The 2014, first quarter totals, per Ohio county show that new CCW permits and renewing CCW permits have not slowed down. I simply looked up these statistics to check my facts and to see where the Ohio Concealed Carry Weapon permit numbers were for the most current date possible. These facts are according to the, OAG. I was not surprised to find that people were continuing to obtain their CCW permits but after reviewing the different counties, I was surprised about which counties had the highest CCW rates. Before CCW permit responsibilities are discussed, take a look at some of the CCW numbers per county, keep in mind these numbers are quarterly:
- Brown County – 62 new permits, 50 renewal permits, 0 emergency permits
- Butler County – 521 new permits, 762 renewal permits, 2 emergency permits
- Clermont – 500 new permits, 757 renewal permits, 3 emergency permits
- Hamilton – 780 new permits, 582 renewal permits, 0 emergency permits
The smaller counties had number proportionate with the large counties. What Found interesting that rural counties such as Brown and Clermont counties have increased CCW permit rates.
This photo shows the issuance of CCW permits when the law was first passed in April, 2004. Ammendants were just passed in 2014 however are not in manuals yet.
This rise in CCW permits has been steady over the last five years. Whether you have your CCW or are wanting to obtain your CCW here are some Ohio CCW permit responsibilities to be considered and possibly only touched on in your CCW training class. Three main points outlined here are; what to do during a traffic violation, where you can’t carry your CCW and most importantly the understanding of deadly force.
If you experience a traffic stop and you have your CCW permit the following actions should occur on your part. First, keep your hands on the wheel in clear view, 10 and two is recommended. Some instructors suggest you turn on your dome light however, I believe it best to leave your hands in plain sight and not move. Second, and this is important, let the Officer know IMMEDIATELY that you have your CCW permit EVEN IF you are not carrying your CCW. Immediately means, as soon as the Officer finishes his first sentence or question. Some instructors state that you should tell the Officer immediately by interrupting their first instruction. The following phrase is excellent to use and is used by many, “Officer, I want to let you know that I have a concealed carry permit in this state and currently have one on my person. How would you like me to proceed?” If you are not carrying then simply let them know it is not on your person. This phrase lets the Officer know you are responsible and respect and results in less issues to delay you. Finally, follow the Officer’s directions and move only when asked and do so slowly. This may sound like you are “in the wrong” which is incorrect, it is just a part of Ohio CCW permit responsibilities.
Many people, especially women, and I admit this has happened to me, have forgotten that they have their CCW when entering certain buildings. It is an honest mistake not only committed by women but it can be an honest mistake with a frightening outcome. The following places do not permit CCWs:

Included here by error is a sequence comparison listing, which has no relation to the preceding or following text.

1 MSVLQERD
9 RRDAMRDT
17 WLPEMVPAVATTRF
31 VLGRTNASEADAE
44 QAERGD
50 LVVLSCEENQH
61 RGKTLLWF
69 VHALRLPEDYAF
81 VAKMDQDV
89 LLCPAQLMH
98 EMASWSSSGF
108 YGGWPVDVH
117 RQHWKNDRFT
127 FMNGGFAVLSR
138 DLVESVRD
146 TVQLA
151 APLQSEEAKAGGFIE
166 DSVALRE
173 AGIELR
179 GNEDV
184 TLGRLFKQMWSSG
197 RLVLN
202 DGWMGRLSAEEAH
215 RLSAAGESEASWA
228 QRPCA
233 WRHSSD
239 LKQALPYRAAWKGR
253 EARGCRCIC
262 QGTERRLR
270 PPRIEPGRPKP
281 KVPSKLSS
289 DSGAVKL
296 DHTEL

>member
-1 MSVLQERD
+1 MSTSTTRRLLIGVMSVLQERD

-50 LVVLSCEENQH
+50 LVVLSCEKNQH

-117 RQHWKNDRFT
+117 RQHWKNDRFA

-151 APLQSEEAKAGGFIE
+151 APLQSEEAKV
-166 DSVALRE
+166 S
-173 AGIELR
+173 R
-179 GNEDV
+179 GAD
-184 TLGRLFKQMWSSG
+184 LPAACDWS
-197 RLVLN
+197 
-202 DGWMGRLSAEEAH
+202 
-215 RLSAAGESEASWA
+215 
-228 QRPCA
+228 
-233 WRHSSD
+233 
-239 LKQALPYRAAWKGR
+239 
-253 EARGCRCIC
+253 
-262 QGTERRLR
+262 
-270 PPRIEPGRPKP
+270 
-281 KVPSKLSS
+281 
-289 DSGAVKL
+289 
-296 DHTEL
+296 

- The obvious; Police and Sheriff Stations, Highway Patrol Posts, Bureau of Criminal Investigations, Correctional and Detention Facilities.
- Courthouses or any building that houses a courthouse
- Airport terminals and airplanes
- Facilities for the mentally ill
- University campuses, unless locked in a car or in the process of locking your CCW in your car
- You may not carry your school within a school “safety zone;” anywhere within the outer boundary of the school unless, you are in the act of dropping off or picking up your child and remain in your car and do so in a quick manner
- Places of worship unless approved by place of worship
- You MAY carry your CCW as long as you do not consume alcohol, if you are in a bar or restaurant/bar
- And, you may not carry your CCW into any building that is marked “No Firearms permitted.” Please note that this is a request by the building owners and not a written law.
As stated in the beginning it is easy to forget some of these guidelines, remembering the rules is also a part of Ohio CCW permit responsibilities.
The last topic to consider when you are a CCW permit holder or are considering it is the “when.” When are you in the right to use your CCW? The standard guideline is this; In Ohio, in order to use deadly force you MUST be in fear of your life or someone else’s life. You may not use deadly force to protect personal property only. With this there lies many possible legal ramifications, civil liability problems could arise and exceptions to this rule. It is advised if you are a CCW holder to have counsel on retainer. This is the biggest of the Ohio CCW permit responsibilities.
As you just read, having your CCW permit can be a big responsibility. EK Agencies urges you to read the Ohio CCW Handbook that is free online before committing to getting your CCW. If you have any questions in regards to liability coverage or specific CCW permit coverage feel free to contact Etler-Kettenacker Agency.
Coming up soon on EK Blogs, a series on bizarre claims and claims that involve multiple lines of coverage!